Earthly Delights, HarperCollins (Pymble, New South Wales, Australia), 2001.

The Secret Life of Santa Claus, HarperCollins (Pymble, New South Wales, Australia), 2001.

Searching for Charlie, HarperCollins (Pymble, New South Wales, Australia), 2003.

A War for Gentlemen (historical novel), Flamingo (Pymble, New South Wales, Australia), 2004.

Rocket Your Child into Reading (nonfiction), Angus & Robertson (Pymble, New South Wales, Australia), 2004.

Regular contributor to periodicals, including Australian Women's Weekly, Burke's Backyard, and Earthgarden.

French's children's books have been translated into nine languages.

ADAPTATIONS:

Hitler's Daughter was adapted as a stage play by Eva DiCesare, Sandra Eldridge, and Tim McGarry, Currency Press (Strawberry Hills, New South Wales, Australia), 2007. "Walking the Boundaries," a popular environmental children's outdoor program, was based on French's book of the same name.

SIDELIGHTS:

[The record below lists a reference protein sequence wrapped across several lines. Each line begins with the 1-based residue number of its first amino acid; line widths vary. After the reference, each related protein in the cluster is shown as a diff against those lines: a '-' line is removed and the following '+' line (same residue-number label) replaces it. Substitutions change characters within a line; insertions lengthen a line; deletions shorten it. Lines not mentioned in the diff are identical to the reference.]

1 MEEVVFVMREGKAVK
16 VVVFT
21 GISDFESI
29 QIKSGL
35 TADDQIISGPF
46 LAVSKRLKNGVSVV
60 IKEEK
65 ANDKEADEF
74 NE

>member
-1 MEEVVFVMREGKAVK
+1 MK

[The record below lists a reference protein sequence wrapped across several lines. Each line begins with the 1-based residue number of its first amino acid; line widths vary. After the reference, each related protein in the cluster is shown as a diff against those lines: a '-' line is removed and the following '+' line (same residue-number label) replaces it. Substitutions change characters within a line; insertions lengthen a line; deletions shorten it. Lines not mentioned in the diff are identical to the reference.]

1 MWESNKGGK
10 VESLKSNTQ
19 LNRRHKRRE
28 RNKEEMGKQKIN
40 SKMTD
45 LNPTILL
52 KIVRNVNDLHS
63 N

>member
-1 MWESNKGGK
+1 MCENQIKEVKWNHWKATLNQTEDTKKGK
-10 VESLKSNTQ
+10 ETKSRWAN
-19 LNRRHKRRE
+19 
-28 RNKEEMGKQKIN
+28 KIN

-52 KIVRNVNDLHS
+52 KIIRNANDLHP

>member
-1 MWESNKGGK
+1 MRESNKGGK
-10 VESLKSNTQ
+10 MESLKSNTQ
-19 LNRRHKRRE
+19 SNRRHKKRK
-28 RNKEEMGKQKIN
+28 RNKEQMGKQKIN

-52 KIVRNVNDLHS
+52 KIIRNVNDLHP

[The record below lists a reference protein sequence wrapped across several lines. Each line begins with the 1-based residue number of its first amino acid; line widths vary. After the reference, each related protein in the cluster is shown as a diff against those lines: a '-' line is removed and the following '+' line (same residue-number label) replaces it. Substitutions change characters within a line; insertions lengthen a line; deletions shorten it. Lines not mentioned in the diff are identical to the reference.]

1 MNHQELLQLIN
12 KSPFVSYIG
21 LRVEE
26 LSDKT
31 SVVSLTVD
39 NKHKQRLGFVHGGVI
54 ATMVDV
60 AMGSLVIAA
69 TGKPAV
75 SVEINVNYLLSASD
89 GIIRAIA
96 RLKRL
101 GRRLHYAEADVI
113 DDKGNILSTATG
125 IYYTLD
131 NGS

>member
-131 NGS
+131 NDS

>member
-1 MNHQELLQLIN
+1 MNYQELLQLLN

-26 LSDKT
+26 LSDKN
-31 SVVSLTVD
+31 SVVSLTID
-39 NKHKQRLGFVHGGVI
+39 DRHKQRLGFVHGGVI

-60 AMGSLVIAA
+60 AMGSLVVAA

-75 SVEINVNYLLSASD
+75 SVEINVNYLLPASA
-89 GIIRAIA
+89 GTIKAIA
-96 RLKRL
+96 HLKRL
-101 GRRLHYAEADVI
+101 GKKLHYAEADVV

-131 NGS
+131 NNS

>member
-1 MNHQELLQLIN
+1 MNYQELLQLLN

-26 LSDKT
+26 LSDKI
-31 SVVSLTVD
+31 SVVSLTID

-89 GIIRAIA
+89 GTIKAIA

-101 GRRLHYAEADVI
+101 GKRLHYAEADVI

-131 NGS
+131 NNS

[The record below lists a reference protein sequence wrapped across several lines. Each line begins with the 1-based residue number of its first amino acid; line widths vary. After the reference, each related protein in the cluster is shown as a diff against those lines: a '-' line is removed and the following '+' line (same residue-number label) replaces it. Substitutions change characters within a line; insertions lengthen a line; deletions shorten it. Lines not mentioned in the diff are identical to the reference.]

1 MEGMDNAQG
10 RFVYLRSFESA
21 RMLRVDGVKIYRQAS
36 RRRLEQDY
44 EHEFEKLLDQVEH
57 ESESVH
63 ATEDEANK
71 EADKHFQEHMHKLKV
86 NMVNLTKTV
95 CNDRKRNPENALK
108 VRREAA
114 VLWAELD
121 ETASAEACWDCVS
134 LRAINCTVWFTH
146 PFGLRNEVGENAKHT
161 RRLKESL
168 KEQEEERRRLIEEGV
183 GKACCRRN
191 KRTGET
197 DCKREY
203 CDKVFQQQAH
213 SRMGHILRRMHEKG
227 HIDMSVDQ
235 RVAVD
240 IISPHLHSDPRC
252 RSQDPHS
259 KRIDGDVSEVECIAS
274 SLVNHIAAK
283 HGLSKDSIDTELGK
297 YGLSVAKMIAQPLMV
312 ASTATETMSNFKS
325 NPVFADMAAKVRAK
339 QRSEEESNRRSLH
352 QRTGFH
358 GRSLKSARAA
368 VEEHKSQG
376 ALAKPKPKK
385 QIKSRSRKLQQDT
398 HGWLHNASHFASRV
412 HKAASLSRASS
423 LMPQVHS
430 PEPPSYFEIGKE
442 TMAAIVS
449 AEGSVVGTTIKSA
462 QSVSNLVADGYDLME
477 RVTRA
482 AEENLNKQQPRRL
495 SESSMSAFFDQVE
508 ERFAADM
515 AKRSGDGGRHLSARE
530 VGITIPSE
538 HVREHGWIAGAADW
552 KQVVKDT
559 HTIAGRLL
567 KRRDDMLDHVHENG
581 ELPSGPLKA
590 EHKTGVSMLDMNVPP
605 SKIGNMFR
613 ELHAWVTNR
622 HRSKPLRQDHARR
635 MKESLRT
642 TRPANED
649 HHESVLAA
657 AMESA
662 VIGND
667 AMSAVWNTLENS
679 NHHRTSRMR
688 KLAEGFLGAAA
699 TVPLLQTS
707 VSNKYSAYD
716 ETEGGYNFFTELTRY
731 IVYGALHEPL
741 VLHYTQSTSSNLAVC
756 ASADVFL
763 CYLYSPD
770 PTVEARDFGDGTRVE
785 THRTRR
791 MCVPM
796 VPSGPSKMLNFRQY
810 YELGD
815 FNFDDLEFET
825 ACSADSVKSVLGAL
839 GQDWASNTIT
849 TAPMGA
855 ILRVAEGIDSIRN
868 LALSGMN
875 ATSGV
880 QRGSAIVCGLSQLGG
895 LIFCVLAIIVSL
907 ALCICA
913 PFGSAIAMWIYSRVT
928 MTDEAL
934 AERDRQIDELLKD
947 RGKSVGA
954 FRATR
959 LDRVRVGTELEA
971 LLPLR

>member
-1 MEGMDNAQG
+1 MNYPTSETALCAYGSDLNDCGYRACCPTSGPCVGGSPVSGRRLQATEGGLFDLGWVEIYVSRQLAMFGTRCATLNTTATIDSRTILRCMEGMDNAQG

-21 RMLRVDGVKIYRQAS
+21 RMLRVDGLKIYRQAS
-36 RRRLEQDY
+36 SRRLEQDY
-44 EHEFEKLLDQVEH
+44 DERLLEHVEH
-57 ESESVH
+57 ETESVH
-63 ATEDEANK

The stories of Australian writer Jackie French are inspired by her love of the Australian landscape, her good-natured humor, and her passionate involvement in environmental and horticultural issues. The Australian bush serves as the backdrop of books such as her highly acclaimed story collection Rainstones, while Australia's unique creatures stars in picture books such as Diary of a Wombat and Josephine Wants to Dance. As Kevin Steinberger noted in Magpies, French "explores [the native Australian flora and fauna] with a keen multi-sensory perception that indicates a genuine affinity with the land and a passion for its life." In her review for Horn Book, Karen Jameyson also praised the author's poignant descriptions. Readers "imbibe not just plot and character but a very distinct group of country settings as well," Jameyson wrote. "Casuarina trees sway in the breeze; mopokes call their distinctive cry; wombats grind grass in the moonlight." In addition to the Australian landscape, French has also focused on her country's history in her "Fair Dinkum History" series for middle-grade readers, and her reputation as a self-sufficiency guru has been firmly cemented with works such as New Plants from Old (also published as New Plants from Old: Simple, Natural, No-Cost Plant Propagation), Plants That Never Say Die, and Household Self-Sufficiency.